This evening, inspired by this man for others, we gather to pray for the repose of his soul, consider the importance of prayer, and reflect again on the Cause for his canonization.
St. Luke tells us that Jesus passed the night in prayer before selecting His Apostles. This intimate dialogue with the Father was necessary before He chose His closest co-workers. We see Jesus at prayer in so many of the most crucial moments of His life. His union with the Father is constant and He teaches us the way to make decisions. We cannot make good decisions without entering into communion with God. With Him nothing is impossible; without Him nothing can be done.
The prayer of the Lord Jesus for us to the Father is uninterrupted. As the author of Hebrews reminds us: “… He is always able to save those who approach God through Him, since He lives forever to make intercession for them” (Heb.7:25.) and is our Advocate before the Father (1Jn. 2:1)
Prayer, therefore, is the key that opens the door to vocation. We all have that Christian vocation which Paul describes so eloquently in his Letter to the Colossians: “As you received Christ Jesus the Lord, walk in Him, rooted in Him and built upon Him and established in the faith as you were taught, abounding in thanksgiving.” (Col. 2:6.)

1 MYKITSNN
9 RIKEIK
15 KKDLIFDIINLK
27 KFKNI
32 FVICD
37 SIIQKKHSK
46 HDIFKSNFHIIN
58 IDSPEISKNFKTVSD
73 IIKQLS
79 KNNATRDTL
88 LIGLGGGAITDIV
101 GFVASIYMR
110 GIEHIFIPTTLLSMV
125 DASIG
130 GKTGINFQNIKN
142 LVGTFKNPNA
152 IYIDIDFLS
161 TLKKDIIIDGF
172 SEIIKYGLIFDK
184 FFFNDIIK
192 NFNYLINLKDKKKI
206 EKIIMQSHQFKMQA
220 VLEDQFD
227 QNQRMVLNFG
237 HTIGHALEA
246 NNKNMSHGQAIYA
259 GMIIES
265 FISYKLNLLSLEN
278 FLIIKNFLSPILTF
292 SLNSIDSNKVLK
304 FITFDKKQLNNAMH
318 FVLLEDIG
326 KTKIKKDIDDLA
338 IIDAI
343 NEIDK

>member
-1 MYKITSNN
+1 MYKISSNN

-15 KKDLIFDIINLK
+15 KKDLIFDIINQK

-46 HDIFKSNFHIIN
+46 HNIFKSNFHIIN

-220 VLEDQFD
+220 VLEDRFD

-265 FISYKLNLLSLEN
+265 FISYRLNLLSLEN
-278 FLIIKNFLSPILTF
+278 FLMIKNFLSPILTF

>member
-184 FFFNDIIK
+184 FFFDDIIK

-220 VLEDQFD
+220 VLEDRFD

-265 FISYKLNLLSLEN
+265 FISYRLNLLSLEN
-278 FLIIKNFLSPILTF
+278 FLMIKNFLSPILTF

“Everyone in the crowd sought to touch Him because power came forth from Him and healed them all.” The source of the power to heal is the night in prayer. There is no coincidence between the two. Prayer was prelude to the important choice: selection of the Apostles.
Think of the role of prayer in Father Capodanno’s life. It was his guide in responding to the Lord’s call to Maryknoll. It must have guided his discernment of the vocation within a vocation: military chaplaincy. “Every decision, each action, and every meeting must be lived in the light that we have drawn from a constant, humble, and trusting prayer.” (Albert Vanhoye, Il Pane Quotidiano della Parola, p. 646.) Another fruit of that prayer must have been his dogged insistence to stay at the front with his Marines. He was clearly a man for others who imitated the Lord in that most generous sacrifice of life itself to give consolation and healing to others in peril.
He is a good figure for this extraordinary Holy Year of Mercy that Pope Francis has given to the Church. Does he not incarnate that mercy as he darts about the field of battle to console the wounded and offer them the sacraments that only he can bring? Is his not an authentic interpretation of the man for others who brings mercy and consolation to the afflicted and tried?
He also managed to be where he was needed. It was pointed out that he died on the field of battle with a battalion different from his own. When an interviewer many years later asked how he managed to ride the helicopter to the battlefield, a lance corporal explained: “He was a Catholic priest. I would not have said no to him and I am sure that the pilot of that helicopter would not have denied him a ride either.”